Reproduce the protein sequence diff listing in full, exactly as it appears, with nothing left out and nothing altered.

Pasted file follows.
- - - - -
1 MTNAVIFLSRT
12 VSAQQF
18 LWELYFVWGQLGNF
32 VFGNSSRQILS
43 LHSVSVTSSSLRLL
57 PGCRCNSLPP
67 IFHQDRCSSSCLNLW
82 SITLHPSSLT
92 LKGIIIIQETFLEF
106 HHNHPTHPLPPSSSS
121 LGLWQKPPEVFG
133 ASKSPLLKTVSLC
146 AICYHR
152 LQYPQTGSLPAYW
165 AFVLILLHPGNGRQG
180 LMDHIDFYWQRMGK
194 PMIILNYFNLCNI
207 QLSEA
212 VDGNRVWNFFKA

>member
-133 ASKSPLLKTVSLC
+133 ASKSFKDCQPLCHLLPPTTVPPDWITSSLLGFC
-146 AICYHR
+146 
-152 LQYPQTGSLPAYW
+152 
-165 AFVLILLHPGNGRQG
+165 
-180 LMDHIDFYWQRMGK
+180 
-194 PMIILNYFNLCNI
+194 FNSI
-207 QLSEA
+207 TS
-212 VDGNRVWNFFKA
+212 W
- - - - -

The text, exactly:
1 MTNAVIFLSRT
12 VSAQQF
18 LWELYFVWGQLGNF
32 VFGNSSRQILS
43 LHSVSVTSSSLRLL
57 PGCRCNSLPP
67 IFHQDRCSSSCLNLW
82 SITLHPSSLT
92 LKGIIIIQETFLEF
106 HHNHPTHPLPPSSSS
121 LGLWQKPPEVFG
133 ASKSPLLKTVSLC
146 AICYHR
152 LQYPQTGSLPAYW
165 AFVLILLHPGNGRQG
180 LMDHIDFYWQRMGK
194 PMIILNYFNLCNI
207 QLSEA
212 VDGNRVWNFFKA

>member
-133 ASKSPLLKTVSLC
+133 ASKSFKDCQPLCHLLPPTTVPPDWITSSLLGFC
-146 AICYHR
+146 
-152 LQYPQTGSLPAYW
+152 
-165 AFVLILLHPGNGRQG
+165 
-180 LMDHIDFYWQRMGK
+180 
-194 PMIILNYFNLCNI
+194 FNSI
-207 QLSEA
+207 TS
-212 VDGNRVWNFFKA
+212 W